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southerlies: eight soundscapes from the south of england
GrDl 118/12

Delighted to announce that my collection of soundscapes from the south of england, have been released on the German based field-recording label Gruenrekorder Digital. Initially composed in two-minute and six-minute versions for a weekly series I was doing for BBC Radio Solent, the soundscapes were developed into two documentaries produced by Steve Harris at Radio Solent, both of which featured on BBC Radio 4’s Pick of the Week.

The eight soundscapes were located in response to suggestions from members of the listening audience; some of the places were familiar to me; most were not.
The process of composition was consistent: I would arrive encumbered with a bag of microphones, recorders, headphones and a blimp. After dropping some change in the parking machine (one warden allowed me to record the amusement arcade clunk as he emptied the machine),  I would set off on a day of wandering and recording; listening to see what sounds were available to hear.
Once home, the recordings were christened and downloaded. I would then explore them again, listening and recomposing the soundscape in order to discover a sense of place, or rather, allow it to emerge. Each soundscape uncovers a certain disposition, a particular relationship with time and place: an expectant soundscape of ascent at Winchester Cathedral; a landscape of movement tethered at the riverside town of Hamble Le Rice.

The eight soundscapes featured on Southerlies include: Hengistbury Head; Lymington Ferry; Winchester Cathedral; WaterCress Line; HMS Victory; The Hamble; Abbotsbury Swannery and winnall moors: a short walk around a year. The Cathedral soundscape is an extended version, which formed part of a sound installation at The Theatre Royal, Winchester, for the Ten Days Across The City Festival.

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Winchester Cathedral | 02:00 | extract

Winchester Cathedral opens with the sonic arch of iron gates, the soundscape takes a journey of ascent through the acoustics, architecture and circadian rhythms of the Cathedral. A sense of anticipation permeates the soundscape: as Matins prepares the day with prayer, the organist rehearses a phrase, whilst elevated seating is installed to raise the voices of a choir yet to arrive. An orchestra arrives and prepares for an evening concert of Hayden’s Creation. A solo voice can be heard ascending, as I climb into the bell tower where the mechanism of the clock prepares to announce a quarter in anticipation of the hour.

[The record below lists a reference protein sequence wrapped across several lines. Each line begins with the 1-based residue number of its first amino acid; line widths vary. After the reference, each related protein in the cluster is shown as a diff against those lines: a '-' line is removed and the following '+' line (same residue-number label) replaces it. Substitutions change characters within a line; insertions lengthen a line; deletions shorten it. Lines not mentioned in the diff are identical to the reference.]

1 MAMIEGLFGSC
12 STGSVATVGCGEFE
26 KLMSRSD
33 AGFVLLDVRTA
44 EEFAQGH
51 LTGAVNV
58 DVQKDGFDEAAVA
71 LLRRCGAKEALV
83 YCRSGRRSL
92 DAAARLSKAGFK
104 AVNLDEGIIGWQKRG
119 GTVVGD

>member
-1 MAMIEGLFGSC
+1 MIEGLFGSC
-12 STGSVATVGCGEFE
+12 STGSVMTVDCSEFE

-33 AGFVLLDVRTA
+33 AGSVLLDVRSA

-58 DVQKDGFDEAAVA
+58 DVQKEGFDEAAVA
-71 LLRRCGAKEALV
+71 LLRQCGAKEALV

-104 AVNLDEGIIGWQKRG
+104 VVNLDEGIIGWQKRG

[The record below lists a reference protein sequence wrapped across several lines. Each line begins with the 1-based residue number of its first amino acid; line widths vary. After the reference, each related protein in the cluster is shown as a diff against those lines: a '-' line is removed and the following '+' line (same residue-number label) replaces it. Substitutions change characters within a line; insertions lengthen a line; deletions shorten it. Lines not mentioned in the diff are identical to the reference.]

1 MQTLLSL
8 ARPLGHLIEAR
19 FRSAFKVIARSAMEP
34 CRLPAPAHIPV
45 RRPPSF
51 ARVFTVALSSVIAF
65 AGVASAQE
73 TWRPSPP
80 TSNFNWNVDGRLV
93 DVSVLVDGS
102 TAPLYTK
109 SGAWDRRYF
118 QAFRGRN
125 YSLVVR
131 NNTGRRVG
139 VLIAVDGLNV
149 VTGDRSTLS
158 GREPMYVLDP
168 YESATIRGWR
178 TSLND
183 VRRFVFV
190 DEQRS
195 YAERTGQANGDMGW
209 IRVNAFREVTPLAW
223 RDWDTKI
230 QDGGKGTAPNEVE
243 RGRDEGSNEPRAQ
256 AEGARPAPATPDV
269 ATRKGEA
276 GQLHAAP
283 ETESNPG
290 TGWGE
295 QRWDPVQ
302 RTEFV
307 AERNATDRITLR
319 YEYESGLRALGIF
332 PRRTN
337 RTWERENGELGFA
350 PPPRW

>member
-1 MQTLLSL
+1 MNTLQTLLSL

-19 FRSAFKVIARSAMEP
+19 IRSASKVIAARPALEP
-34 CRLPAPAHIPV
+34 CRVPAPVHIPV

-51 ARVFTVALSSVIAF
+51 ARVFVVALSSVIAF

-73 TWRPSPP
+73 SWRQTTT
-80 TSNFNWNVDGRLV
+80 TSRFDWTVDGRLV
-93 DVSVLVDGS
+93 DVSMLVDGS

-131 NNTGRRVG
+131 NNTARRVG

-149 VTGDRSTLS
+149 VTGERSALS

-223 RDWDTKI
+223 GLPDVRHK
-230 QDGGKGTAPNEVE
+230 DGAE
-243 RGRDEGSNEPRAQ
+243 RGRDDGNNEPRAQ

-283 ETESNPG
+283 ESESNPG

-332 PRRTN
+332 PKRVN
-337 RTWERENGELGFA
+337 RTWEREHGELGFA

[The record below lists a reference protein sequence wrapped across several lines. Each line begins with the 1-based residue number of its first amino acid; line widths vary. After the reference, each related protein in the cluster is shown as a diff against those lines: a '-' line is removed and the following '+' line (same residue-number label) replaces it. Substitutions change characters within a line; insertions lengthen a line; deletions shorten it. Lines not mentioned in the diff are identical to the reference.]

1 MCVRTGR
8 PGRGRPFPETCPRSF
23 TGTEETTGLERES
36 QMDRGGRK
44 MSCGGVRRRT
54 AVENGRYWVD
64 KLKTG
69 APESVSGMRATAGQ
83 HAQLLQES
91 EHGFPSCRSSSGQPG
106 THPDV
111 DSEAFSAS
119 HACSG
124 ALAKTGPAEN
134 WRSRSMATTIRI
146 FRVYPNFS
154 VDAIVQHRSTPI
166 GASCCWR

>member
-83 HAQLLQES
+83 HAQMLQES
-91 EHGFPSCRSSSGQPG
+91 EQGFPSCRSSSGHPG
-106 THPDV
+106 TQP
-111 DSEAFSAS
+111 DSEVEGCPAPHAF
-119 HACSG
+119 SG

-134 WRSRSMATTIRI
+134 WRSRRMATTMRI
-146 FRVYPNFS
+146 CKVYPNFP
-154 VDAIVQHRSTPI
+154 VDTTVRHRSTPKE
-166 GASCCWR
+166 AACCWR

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Hengistbury Head | 02:00 | extract

The first soundscape I recorded was at Hengistbury Head. Arriving in the car park I was greeted with a radiophonic static chorus of Starlings. Their song signaling my arrival within a spectral landscape: a place between stations, continually ebbing in and out of existence. In the sheltered quiet of the landscape behind the Head, emerges an ethereal harmonic hum, as the sea breeze brushing away at a wire fence.  A dog running through the lap of the salt marsh shore, leaves a wet stereophonic tear in the tidal two and fro as the approaching meditative hum of the land train drags a trace of human presence across the landscape. Sunk beneath the beach, a hydrophone offers an audible Geiger like calculation of each sonic particle of sand. As rain clouds approach the air pressure drops, and the electrical clairvoyance of a contact microphone, uncovers a single wing nut at the top of an empty flagpole, pealing out an unheard yet clangourous alarm.

Many thanks to Lasse-Marc Riek and Roland Etzin at Gruenrekorder, for all their help and support.

Southerlies are available here from yesterday: Gruenrekorder Digital

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